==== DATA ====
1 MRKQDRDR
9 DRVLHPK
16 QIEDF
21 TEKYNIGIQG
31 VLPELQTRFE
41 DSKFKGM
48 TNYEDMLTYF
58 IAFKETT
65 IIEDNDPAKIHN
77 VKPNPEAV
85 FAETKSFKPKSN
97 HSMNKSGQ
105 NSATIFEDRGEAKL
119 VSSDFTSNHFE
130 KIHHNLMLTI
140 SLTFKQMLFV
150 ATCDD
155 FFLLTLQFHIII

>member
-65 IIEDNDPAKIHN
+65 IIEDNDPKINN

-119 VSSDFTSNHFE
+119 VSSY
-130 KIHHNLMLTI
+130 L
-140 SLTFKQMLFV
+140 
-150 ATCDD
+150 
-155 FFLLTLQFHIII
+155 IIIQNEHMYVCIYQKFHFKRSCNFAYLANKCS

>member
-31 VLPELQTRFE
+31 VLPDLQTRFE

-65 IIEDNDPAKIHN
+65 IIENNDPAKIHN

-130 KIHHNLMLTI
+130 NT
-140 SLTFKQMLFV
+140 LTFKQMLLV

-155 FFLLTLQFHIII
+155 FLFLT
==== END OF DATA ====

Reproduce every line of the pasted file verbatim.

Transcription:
1 MRKQDRDR
9 DRVLHPK
16 QIEDF
21 TEKYNIGIQG
31 VLPELQTRFE
41 DSKFKGM
48 TNYEDMLTYF
58 IAFKETT
65 IIEDNDPAKIHN
77 VKPNPEAV
85 FAETKSFKPKSN
97 HSMNKSGQ
105 NSATIFEDRGEAKL
119 VSSDFTSNHFE
130 KIHHNLMLTI
140 SLTFKQMLFV
150 ATCDD
155 FFLLTLQFHIII

>member
-65 IIEDNDPAKIHN
+65 IIEDNDPKINN

-119 VSSDFTSNHFE
+119 VSSY
-130 KIHHNLMLTI
+130 L
-140 SLTFKQMLFV
+140 
-150 ATCDD
+150 
-155 FFLLTLQFHIII
+155 IIIQNEHMYVCIYQKFHFKRSCNFAYLANKCS

>member
-31 VLPELQTRFE
+31 VLPDLQTRFE

-65 IIEDNDPAKIHN
+65 IIENNDPAKIHN

-130 KIHHNLMLTI
+130 NT
-140 SLTFKQMLFV
+140 LTFKQMLLV

-155 FFLLTLQFHIII
+155 FLFLT